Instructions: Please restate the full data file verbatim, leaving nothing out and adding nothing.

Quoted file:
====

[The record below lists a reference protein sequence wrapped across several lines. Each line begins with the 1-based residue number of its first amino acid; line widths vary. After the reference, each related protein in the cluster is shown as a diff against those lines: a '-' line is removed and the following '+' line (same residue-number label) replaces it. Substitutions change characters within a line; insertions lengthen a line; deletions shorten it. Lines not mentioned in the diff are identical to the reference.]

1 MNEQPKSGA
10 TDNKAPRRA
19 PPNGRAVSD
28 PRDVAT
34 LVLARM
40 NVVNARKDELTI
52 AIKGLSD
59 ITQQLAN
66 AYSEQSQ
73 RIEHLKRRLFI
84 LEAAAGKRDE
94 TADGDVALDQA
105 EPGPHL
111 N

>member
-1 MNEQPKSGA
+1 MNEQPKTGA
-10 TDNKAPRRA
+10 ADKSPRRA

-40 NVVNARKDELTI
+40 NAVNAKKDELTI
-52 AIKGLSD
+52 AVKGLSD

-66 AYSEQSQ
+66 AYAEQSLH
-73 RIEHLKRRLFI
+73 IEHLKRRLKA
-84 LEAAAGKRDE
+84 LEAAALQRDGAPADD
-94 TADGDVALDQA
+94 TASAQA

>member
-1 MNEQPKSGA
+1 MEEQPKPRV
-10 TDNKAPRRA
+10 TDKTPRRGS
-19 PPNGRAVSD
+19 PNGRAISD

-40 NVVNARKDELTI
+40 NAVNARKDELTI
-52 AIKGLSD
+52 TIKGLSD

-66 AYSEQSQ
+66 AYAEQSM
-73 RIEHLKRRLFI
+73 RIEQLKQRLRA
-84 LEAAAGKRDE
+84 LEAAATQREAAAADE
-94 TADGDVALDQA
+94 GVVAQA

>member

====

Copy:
[The record below lists a reference protein sequence wrapped across several lines. Each line begins with the 1-based residue number of its first amino acid; line widths vary. After the reference, each related protein in the cluster is shown as a diff against those lines: a '-' line is removed and the following '+' line (same residue-number label) replaces it. Substitutions change characters within a line; insertions lengthen a line; deletions shorten it. Lines not mentioned in the diff are identical to the reference.]

1 MNEQPKSGA
10 TDNKAPRRA
19 PPNGRAVSD
28 PRDVAT
34 LVLARM
40 NVVNARKDELTI
52 AIKGLSD
59 ITQQLAN
66 AYSEQSQ
73 RIEHLKRRLFI
84 LEAAAGKRDE
94 TADGDVALDQA
105 EPGPHL
111 N

>member
-1 MNEQPKSGA
+1 MNEQPKTGA
-10 TDNKAPRRA
+10 ADKSPRRA

-40 NVVNARKDELTI
+40 NAVNAKKDELTI
-52 AIKGLSD
+52 AVKGLSD

-66 AYSEQSQ
+66 AYAEQSLH
-73 RIEHLKRRLFI
+73 IEHLKRRLKA
-84 LEAAAGKRDE
+84 LEAAALQRDGAPADD
-94 TADGDVALDQA
+94 TASAQA

>member
-1 MNEQPKSGA
+1 MEEQPKPRV
-10 TDNKAPRRA
+10 TDKTPRRGS
-19 PPNGRAVSD
+19 PNGRAISD

-40 NVVNARKDELTI
+40 NAVNARKDELTI
-52 AIKGLSD
+52 TIKGLSD

-66 AYSEQSQ
+66 AYAEQSM
-73 RIEHLKRRLFI
+73 RIEQLKQRLRA
-84 LEAAAGKRDE
+84 LEAAATQREAAAADE
-94 TADGDVALDQA
+94 GVVAQA

>member